[Haskell-cafe] Odd list comprehension behaviour
Richard A. O'Keefe
ok at cs.otago.ac.nz
Mon Mar 21 00:22:20 UTC 2016
Arithmetic progressions make *sense* for anything that has "+",
whether or not it also has "<". For my Smalltalk system, I ended
up with a GenericInterval class with a creation method
new: size from: start by: delta.
With *that* interface, a delta of zero is perfectly harmless.
GenericInterval new: 4 from: 6 by: 0
is (6 6 6 6) and of course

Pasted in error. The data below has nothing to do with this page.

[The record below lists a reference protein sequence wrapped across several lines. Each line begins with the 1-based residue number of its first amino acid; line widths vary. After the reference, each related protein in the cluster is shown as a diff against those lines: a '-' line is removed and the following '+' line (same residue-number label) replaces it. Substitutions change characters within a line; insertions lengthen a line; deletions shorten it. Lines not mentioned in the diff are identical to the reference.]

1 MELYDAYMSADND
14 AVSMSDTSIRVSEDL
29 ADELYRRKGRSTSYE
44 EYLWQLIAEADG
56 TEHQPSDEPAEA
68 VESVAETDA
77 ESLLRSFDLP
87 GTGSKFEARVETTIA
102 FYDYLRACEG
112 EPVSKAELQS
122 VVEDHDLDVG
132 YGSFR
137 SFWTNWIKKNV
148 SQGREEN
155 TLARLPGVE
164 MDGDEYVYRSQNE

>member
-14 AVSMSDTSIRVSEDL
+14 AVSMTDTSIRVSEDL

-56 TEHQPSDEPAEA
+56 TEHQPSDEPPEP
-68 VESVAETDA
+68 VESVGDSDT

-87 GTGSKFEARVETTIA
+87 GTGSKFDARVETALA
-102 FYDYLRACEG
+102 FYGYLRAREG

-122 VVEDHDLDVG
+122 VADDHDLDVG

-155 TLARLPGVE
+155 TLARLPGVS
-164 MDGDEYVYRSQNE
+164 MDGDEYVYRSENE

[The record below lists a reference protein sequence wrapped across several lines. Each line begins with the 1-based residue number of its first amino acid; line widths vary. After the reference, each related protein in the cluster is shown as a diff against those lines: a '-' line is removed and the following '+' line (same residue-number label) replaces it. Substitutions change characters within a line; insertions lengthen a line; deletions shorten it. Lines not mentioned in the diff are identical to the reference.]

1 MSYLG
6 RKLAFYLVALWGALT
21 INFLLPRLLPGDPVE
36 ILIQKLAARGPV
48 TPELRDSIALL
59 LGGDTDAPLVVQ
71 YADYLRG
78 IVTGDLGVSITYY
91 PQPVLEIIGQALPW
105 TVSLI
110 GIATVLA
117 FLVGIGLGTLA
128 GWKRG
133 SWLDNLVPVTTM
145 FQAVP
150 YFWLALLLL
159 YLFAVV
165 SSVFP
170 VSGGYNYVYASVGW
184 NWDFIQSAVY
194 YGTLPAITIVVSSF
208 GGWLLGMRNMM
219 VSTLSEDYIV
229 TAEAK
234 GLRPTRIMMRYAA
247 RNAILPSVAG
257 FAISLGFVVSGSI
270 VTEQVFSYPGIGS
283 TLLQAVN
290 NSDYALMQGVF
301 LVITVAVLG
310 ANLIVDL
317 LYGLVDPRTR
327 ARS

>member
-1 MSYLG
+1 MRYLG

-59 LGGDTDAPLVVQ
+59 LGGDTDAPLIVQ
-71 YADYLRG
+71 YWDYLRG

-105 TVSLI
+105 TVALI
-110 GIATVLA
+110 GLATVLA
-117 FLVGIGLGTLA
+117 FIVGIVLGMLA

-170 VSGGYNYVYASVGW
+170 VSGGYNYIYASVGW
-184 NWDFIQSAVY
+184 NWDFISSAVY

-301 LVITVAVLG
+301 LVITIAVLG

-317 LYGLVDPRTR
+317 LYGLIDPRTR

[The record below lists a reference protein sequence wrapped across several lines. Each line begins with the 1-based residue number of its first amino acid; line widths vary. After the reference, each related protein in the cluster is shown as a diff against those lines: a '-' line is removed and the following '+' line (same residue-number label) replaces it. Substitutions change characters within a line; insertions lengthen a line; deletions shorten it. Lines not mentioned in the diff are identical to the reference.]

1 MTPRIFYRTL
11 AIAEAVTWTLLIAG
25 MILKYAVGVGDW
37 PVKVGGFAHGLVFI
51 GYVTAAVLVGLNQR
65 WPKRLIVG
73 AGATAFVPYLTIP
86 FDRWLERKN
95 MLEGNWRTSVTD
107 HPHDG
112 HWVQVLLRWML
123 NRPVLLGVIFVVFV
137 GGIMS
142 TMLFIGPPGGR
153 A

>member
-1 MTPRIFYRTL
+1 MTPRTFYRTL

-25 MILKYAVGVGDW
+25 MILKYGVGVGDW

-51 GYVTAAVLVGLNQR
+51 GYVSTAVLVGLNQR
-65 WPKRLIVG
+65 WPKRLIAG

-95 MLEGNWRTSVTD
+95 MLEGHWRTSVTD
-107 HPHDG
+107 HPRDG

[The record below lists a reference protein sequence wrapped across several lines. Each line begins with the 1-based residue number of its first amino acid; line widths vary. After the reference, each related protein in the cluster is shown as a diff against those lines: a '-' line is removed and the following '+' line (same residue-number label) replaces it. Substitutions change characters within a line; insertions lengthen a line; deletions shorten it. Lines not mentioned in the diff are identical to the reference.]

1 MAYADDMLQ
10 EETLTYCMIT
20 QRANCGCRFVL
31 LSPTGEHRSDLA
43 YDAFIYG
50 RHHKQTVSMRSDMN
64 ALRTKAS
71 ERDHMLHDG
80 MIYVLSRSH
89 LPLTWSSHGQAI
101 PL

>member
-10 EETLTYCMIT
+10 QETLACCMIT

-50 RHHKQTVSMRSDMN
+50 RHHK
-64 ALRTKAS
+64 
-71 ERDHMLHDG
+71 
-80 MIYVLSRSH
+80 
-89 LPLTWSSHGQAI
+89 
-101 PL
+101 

GenericInterval new: 1 from: 6 by: 0
is (6) because the new: argument *says* there is to be 1 element.
I understand why class Enum doesn't have this kind of interface.
Basically, we want to compute [delta*n + start | n <- [0..size-1]]
where in cases like duration*n+timestamp delta and start are not
the same type.
But let's face it, all that means is that if we want this kind of thing,
all we have to do is roll our own arithmetic progression functions.
Enum has other problems, like its coupling to Int. I find it odd
that [1%1,9%8..2%1] works usefully even though
fromEnum (1%1) == fromEnum (9%8) == 1. Sensible, just odd.
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